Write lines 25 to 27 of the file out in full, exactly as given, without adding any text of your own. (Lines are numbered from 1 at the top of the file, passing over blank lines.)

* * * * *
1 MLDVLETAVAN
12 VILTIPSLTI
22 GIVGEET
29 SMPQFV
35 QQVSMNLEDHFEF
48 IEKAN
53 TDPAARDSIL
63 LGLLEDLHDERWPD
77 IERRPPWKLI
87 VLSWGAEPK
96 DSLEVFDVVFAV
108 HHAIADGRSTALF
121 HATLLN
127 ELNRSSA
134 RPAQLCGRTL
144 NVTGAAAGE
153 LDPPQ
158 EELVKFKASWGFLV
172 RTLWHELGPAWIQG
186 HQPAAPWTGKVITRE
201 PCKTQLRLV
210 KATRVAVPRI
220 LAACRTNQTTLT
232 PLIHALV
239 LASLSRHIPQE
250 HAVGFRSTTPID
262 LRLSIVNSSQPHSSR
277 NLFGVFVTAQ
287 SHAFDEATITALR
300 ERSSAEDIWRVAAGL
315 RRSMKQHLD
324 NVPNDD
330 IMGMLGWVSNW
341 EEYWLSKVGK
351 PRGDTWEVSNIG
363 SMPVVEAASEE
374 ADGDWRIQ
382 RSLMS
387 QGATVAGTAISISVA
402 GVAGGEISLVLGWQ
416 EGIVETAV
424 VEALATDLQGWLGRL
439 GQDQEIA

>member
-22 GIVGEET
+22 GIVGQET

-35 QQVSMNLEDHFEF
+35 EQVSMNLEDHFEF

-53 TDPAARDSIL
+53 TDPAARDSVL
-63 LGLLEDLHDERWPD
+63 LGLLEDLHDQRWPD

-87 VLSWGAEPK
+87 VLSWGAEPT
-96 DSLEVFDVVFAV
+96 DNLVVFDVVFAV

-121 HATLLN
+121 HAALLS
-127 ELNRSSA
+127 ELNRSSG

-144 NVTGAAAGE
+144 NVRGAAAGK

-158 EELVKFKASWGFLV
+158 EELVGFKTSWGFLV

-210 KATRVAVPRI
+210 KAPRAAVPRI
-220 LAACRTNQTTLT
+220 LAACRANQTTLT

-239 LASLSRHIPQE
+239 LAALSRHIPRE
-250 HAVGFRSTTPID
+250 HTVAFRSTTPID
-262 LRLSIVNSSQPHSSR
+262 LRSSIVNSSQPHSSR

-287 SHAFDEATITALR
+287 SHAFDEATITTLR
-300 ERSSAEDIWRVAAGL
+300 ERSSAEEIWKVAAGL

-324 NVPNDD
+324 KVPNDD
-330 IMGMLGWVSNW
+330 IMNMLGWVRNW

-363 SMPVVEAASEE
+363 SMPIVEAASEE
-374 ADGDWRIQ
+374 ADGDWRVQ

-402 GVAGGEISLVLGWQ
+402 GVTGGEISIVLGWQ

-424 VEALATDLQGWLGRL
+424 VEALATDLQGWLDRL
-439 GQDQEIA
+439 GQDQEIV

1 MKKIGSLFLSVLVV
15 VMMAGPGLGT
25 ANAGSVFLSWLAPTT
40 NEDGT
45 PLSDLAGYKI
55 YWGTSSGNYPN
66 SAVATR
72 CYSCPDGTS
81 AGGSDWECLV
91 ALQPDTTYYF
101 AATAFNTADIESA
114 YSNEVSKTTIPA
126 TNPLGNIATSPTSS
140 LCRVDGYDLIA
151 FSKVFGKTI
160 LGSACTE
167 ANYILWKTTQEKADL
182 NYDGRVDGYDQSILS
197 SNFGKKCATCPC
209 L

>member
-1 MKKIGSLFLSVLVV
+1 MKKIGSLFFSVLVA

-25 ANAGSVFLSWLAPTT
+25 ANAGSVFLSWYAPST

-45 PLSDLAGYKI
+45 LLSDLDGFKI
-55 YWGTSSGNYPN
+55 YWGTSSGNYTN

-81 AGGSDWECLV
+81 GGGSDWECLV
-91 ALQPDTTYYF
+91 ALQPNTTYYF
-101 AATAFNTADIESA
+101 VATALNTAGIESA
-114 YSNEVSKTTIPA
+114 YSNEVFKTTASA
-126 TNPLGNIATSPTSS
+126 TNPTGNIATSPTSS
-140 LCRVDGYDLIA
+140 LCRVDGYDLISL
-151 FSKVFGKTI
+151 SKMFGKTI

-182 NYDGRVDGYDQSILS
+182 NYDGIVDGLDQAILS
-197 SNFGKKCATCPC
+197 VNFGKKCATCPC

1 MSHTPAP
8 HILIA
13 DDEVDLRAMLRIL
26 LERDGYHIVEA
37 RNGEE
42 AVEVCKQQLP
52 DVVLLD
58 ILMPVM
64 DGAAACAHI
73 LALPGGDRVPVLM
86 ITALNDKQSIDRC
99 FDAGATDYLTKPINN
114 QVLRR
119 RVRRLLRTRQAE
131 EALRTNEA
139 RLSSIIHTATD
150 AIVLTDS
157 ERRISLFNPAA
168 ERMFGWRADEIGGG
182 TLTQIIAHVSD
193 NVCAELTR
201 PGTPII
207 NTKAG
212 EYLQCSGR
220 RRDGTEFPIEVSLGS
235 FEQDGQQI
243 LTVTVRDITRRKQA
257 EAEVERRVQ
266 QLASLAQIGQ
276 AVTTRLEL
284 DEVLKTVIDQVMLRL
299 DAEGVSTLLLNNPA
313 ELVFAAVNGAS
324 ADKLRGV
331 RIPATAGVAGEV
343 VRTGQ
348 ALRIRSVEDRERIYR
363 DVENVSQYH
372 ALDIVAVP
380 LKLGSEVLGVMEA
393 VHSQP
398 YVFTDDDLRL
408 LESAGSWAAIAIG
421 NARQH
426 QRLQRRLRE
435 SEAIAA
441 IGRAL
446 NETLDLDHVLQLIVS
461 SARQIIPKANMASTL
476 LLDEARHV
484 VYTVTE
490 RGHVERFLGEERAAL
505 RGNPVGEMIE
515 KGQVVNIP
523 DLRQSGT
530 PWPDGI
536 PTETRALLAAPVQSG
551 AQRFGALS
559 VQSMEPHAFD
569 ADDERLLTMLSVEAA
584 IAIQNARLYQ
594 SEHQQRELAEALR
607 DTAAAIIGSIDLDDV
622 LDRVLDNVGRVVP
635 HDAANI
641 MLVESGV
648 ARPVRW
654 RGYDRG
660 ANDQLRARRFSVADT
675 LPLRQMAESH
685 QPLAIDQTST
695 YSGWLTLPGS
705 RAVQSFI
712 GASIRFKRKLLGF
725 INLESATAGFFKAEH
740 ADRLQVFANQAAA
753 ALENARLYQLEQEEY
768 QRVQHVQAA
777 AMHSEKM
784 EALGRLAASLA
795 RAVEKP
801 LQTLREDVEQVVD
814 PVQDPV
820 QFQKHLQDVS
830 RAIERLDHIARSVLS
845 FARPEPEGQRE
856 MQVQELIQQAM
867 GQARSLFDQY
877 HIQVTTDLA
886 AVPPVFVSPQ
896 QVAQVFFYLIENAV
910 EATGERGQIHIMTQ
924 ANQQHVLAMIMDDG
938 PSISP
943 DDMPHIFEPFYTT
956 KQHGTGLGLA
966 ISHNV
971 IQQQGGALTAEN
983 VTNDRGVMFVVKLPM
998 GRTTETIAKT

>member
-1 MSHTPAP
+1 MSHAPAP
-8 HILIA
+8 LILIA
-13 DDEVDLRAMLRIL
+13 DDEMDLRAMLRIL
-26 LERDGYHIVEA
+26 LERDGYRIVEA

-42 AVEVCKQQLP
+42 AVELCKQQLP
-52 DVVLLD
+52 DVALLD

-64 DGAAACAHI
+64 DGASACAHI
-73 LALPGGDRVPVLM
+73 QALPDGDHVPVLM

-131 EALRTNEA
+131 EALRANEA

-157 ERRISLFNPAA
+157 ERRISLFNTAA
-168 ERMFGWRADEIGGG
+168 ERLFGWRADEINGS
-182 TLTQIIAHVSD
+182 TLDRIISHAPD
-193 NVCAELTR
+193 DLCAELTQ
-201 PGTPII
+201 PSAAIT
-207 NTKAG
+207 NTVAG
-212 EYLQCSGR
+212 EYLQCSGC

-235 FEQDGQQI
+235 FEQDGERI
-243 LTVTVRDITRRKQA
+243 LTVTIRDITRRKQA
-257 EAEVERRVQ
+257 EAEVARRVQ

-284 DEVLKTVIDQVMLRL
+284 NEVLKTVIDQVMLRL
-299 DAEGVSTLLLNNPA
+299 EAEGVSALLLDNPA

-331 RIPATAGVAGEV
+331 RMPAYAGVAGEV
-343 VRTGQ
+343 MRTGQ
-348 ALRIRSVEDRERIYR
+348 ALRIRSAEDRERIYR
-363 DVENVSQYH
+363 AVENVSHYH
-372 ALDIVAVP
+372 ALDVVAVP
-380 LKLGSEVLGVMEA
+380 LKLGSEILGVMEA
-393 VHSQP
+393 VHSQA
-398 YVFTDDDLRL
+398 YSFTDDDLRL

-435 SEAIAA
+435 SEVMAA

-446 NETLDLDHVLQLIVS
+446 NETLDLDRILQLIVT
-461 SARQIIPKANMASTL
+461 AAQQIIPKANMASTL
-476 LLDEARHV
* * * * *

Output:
239 LASLSRHIPQE
250 HAVGFRSTTPID
262 LRLSIVNSSQPHSSR